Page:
I suddenly felt guilty for all that banging I had done to scare it away.

In hopes of avoiding any aggression from the exposed side, I climbed into the paddock and from that position, removed the last screw keeping the elbow connected to the gutter. The starling was gone in a split second, flying off in a direction I couldn’t see.

A custom gutter-downspout-shaped nest

A custom gutter-downspout-shaped nest

Poor Delilah was beside herself with urgent desire for a chance to “assist” me with extricating the bird. I had her leashed to a fence post nearby while I worked. I feel like she gives me such a look of disappointment when I just let creatures go free like I did with this bird.

I can perceive her saying, “What are you doing! You let it get away!” with extreme incredulity.

She seemed to know it was trapped and so fervently wanted to just run up the ladder and offer it a helping paw. More likely, a not so helpful jaw, in all honesty.

Now it’s time to up my level of intensity in the project of bird-proofing the downspout. The plastic netting I tried last year turned out to be woefully inadequate. Next up, a plastic wedge-shaped screen that boasts “Revolutionary Patented Design Eliminates Downspout Clogs!

Cyndie picked it up for me from a home improvement store on her way home from an event because I had texted her about the previously-unplanned-but-now-urgent need.

Meanwhile, something that looks like a pigeon keeps making a nest over the large sliding doors. That one’s a lot easier to dispatch. Seems like every time we open the doors, a couple of eggs drop to the ground.

I figure the birds think we are the ones that become pests at this time of year.

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Written by johnwhays

June 1, 2016 at 6:00 am

Posted in Chronicle

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Cardinal Drama

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IMG_1406e2Long time readers might remember the story of the resident cardinal that repeatedly does battle with his reflection in the windows of our house, in attempt to drive the apparent challenger away. I had read that the behavior, which I discovered is not uncommon, usually occurs for about a month in springtime. Our guy was still busy at it in October. …And November. …And December.

Lately, we have had very few of the gentle kerfluffles on our windows. The males seem to all be getting along with each other just fine during the month of February. We counted 6 of them out there together yesterday.

Then the peace and quiet was disrupted by an impact that gave the distinct impression of a bird colliding at full flight speed. Out of the corner of my eye, I detected a blur of red deflecting down and to the right. Based on the sound of the initial impact, I was hesitant about wanting look, but there is something about it. You just have to look.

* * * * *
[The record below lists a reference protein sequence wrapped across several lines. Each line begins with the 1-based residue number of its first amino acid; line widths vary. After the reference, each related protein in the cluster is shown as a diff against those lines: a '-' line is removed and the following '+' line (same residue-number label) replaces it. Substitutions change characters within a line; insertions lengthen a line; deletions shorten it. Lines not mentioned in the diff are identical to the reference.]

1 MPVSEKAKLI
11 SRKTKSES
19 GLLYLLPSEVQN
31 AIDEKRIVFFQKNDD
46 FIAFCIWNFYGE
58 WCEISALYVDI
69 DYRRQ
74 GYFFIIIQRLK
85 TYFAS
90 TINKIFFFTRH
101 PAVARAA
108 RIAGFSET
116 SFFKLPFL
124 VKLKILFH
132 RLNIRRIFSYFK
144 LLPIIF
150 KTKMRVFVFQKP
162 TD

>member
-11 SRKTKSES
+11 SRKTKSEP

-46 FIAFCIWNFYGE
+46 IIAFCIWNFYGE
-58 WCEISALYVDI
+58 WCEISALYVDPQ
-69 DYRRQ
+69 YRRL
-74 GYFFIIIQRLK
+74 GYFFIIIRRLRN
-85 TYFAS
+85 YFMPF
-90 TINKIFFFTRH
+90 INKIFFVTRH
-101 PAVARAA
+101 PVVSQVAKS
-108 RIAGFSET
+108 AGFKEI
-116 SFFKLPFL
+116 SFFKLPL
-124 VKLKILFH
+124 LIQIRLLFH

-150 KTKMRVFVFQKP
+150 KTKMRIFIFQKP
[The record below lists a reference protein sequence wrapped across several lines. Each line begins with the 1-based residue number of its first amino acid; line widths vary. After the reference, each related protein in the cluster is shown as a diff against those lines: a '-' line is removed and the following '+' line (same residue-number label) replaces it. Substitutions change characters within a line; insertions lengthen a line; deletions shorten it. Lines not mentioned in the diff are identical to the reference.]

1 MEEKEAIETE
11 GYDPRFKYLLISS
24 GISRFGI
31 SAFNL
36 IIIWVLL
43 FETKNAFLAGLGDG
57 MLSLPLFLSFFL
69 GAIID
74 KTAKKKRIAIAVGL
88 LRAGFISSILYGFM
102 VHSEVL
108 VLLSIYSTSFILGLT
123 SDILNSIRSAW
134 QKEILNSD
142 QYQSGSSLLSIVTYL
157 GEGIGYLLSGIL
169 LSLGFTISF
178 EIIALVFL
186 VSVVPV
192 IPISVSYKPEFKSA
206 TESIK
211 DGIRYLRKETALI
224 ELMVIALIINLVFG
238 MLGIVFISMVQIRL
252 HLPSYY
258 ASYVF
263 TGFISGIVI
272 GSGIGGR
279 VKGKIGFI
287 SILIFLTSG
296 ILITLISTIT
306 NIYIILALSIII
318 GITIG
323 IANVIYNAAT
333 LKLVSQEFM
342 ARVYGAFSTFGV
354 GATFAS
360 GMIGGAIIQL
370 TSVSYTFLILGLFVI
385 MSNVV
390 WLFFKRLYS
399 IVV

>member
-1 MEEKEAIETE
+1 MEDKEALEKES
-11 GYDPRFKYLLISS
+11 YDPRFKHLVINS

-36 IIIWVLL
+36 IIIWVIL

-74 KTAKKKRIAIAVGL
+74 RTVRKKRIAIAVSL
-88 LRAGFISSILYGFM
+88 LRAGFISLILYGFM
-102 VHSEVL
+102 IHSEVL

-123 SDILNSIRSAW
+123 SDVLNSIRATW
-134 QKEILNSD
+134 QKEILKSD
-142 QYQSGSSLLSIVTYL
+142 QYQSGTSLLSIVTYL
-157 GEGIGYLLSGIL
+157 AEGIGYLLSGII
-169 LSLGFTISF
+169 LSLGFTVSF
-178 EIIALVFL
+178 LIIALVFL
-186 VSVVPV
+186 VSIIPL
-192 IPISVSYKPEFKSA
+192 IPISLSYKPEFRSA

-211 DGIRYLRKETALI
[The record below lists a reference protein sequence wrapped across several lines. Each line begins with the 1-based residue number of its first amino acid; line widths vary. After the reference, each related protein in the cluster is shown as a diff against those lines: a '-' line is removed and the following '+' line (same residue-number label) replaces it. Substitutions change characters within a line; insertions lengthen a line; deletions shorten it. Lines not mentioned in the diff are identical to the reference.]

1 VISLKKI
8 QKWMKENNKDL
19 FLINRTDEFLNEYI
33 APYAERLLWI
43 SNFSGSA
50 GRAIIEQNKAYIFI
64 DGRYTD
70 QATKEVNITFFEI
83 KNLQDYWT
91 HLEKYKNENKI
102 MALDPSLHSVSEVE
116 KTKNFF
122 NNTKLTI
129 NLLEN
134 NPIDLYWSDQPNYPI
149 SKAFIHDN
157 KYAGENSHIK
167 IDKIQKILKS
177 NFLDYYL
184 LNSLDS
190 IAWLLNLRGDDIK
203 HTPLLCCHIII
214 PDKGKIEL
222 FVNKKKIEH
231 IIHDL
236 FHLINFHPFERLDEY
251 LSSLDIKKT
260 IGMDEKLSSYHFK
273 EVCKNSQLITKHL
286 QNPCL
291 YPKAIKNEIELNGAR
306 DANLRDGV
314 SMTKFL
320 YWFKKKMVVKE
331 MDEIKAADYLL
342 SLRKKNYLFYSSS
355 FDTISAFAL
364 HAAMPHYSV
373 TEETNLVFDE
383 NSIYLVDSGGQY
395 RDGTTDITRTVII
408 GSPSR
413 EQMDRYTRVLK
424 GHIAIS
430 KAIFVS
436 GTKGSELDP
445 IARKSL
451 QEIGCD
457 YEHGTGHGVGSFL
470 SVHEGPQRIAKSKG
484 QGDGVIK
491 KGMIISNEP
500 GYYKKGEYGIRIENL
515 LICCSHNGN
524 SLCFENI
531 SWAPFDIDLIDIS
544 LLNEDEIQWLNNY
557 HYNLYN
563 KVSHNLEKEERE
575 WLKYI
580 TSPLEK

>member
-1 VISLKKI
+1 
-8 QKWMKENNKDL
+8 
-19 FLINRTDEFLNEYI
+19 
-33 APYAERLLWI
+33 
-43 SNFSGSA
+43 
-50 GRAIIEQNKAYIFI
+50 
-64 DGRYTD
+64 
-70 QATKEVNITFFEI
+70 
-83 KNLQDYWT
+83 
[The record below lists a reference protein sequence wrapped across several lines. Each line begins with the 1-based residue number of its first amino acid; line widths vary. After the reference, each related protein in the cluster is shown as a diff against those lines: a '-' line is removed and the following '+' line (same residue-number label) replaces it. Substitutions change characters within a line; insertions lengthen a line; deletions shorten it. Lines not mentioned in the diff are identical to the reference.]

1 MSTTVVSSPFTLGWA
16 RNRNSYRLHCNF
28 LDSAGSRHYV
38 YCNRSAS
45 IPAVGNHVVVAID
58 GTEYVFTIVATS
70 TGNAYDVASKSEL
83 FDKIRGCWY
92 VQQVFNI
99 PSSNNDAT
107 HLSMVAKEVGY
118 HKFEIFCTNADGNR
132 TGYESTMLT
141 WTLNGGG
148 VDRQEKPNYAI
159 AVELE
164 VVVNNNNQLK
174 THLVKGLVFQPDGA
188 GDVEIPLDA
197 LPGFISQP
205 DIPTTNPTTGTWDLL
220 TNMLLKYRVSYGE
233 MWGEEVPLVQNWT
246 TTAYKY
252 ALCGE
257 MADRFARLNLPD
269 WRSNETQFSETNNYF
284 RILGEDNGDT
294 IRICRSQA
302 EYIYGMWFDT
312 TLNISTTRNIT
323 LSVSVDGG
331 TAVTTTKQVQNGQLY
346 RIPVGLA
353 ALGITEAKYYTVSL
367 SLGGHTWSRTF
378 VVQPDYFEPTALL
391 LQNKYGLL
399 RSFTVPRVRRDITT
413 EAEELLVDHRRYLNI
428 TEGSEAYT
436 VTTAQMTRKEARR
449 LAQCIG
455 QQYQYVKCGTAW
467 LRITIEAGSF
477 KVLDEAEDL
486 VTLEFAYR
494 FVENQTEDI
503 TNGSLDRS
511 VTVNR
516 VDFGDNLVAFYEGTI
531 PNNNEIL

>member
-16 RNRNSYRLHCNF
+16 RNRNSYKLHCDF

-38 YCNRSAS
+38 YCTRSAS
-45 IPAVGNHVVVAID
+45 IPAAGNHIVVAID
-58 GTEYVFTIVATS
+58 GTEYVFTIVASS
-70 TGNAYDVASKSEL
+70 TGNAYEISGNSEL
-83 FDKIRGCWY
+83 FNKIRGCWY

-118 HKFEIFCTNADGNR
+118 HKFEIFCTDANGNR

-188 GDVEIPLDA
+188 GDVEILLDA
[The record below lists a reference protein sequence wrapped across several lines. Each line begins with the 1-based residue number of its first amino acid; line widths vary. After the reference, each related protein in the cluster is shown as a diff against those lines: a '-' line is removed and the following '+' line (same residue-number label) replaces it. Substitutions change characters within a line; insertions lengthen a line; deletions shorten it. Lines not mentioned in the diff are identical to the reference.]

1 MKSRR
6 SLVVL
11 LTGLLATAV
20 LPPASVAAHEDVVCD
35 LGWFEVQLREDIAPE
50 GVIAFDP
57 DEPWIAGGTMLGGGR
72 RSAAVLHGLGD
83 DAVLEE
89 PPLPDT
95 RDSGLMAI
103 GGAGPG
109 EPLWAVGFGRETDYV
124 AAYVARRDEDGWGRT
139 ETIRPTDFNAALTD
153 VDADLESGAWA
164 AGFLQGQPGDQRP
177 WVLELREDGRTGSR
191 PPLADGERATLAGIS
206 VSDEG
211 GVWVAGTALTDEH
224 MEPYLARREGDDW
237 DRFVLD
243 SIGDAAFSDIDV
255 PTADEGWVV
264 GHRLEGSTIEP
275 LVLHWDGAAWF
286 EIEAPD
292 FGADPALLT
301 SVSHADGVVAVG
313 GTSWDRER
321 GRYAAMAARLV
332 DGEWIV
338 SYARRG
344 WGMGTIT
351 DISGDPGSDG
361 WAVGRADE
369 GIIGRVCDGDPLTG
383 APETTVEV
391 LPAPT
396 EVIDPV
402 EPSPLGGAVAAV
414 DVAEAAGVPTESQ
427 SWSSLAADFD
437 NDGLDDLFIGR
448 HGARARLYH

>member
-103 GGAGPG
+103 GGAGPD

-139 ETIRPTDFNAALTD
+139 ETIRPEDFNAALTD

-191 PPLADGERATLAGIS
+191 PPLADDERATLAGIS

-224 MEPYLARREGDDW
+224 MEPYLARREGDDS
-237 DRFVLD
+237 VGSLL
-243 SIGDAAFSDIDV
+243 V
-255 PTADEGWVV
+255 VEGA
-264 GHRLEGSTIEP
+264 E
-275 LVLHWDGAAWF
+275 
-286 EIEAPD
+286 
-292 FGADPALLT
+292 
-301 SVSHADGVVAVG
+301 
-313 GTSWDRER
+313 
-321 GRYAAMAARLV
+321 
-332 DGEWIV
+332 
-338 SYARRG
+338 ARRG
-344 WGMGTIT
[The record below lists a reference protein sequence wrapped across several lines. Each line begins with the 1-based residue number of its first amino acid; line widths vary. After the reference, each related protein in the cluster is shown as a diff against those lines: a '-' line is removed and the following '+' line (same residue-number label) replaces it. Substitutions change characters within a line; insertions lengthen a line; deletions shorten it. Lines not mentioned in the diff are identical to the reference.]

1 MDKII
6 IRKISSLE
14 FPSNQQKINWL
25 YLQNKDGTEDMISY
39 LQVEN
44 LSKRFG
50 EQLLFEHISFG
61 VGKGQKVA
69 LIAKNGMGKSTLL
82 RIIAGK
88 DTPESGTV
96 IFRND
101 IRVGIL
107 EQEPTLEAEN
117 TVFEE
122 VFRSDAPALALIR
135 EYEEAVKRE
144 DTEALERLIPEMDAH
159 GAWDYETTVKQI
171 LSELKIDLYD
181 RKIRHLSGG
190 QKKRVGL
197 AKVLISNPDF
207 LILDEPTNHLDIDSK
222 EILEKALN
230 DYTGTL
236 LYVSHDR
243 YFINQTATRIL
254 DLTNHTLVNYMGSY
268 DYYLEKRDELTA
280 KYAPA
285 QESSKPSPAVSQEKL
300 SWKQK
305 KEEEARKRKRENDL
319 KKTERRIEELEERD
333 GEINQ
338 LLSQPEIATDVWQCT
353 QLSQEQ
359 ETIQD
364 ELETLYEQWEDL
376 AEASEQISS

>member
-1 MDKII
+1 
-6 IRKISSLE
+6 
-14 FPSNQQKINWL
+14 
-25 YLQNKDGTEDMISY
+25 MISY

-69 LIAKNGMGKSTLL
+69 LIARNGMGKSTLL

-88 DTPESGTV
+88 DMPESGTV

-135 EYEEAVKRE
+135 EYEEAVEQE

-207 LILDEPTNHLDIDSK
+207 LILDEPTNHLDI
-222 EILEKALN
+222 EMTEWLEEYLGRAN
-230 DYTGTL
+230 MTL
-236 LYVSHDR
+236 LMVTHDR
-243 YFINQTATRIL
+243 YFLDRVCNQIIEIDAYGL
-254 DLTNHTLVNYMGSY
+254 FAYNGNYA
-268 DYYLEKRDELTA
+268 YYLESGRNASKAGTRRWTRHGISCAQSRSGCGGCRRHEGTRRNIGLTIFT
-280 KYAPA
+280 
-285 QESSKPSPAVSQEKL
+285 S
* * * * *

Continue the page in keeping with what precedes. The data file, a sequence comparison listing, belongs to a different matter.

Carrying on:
My suspicion that it was a cardinal was confirmed, and it did not look good. I was definitely influenced by the sound the impact had made. I was expecting the worst.

He had landed in an evergreen shrub below the window. His tail feathers were sticking out like he was still in flight, and one wing was visible, feathers spread unnaturally, for a perched bird. I could see the trunk moving rhythmically, as if breathing. I expected motion to stop any second. I watched for what seemed like a long time. It was probably a few minutes.

Suddenly, surprisingly, he flopped to the ground, under the tree. He was on his feet, and he looked perfectly normal, except for the fact that he wasn’t moving. At all.

It was about this time that I realized there were no other birds around anymore. There had been dozens before this occurred. Now, not a one. That cardinal seemed totally immobilized. The thought that came to my mind was, he was a very high risk of becoming some other creature’s prey. I wondered if the other birds were aware of the same thing, and were choosing to keep a lot of distance between themselves and him.

He stood there, motionless, for a very long time. I wandered off to do something, but kept stopping back to check. Still there. Eventually, I noticed birds were starting to make a return appearance. Slowly, but surely, they made their way toward the feeder, and their previous level of activity.

The cardinal stayed motionless. Then I caught him making a slight glance to the side, toward some of the little juncos or chickadees that were ground feeding. But that was it. Back to motionless.

I bet it was over 5 minutes that I had been walking in there to see if there was any progress. Finally, I walked up just as a flash of red from another cardinal swooped down under that bush and …nothing. He was gone. Nothing under that tree except a scattering of feathers.

I don’t know what that behavior was, but it worked, and that concussed bird was off cavorting with the rest of the flock.

A happy ending! I was impressed. From the sound of that initial impact, and the sight of him sprawled out on that branch, I figured he was a goner.

Written by johnwhays

February 24, 2013 at 8:00 am

Posted in Chronicle